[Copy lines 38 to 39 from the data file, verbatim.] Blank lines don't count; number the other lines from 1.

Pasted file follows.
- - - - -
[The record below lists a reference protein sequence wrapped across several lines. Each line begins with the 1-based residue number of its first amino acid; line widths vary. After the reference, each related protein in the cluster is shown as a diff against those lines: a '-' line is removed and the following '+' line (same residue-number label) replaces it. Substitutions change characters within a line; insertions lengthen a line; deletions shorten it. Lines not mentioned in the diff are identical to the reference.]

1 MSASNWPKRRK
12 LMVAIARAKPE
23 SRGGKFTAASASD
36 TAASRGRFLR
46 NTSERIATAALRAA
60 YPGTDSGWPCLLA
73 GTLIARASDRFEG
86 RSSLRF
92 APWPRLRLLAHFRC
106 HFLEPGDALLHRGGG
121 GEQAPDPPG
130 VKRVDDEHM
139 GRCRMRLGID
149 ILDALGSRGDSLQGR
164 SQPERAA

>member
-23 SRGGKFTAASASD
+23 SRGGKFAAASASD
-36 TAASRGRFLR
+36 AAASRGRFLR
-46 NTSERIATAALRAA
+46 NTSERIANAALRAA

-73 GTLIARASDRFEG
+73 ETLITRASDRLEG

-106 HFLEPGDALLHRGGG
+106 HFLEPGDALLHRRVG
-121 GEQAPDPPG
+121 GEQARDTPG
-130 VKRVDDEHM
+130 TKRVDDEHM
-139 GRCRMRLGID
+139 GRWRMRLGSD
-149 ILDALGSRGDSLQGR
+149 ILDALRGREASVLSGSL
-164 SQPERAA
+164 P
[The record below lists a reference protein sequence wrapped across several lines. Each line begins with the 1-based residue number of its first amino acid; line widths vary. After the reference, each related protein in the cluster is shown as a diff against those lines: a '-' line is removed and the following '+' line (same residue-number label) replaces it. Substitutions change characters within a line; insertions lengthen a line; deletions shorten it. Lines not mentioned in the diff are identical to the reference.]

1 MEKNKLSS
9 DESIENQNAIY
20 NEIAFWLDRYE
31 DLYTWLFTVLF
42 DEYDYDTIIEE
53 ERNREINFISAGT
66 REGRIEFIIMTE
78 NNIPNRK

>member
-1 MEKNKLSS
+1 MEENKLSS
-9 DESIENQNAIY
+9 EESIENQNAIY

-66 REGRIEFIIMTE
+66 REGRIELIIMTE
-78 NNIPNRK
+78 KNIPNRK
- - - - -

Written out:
[The record below lists a reference protein sequence wrapped across several lines. Each line begins with the 1-based residue number of its first amino acid; line widths vary. After the reference, each related protein in the cluster is shown as a diff against those lines: a '-' line is removed and the following '+' line (same residue-number label) replaces it. Substitutions change characters within a line; insertions lengthen a line; deletions shorten it. Lines not mentioned in the diff are identical to the reference.]

1 MEKNKLSS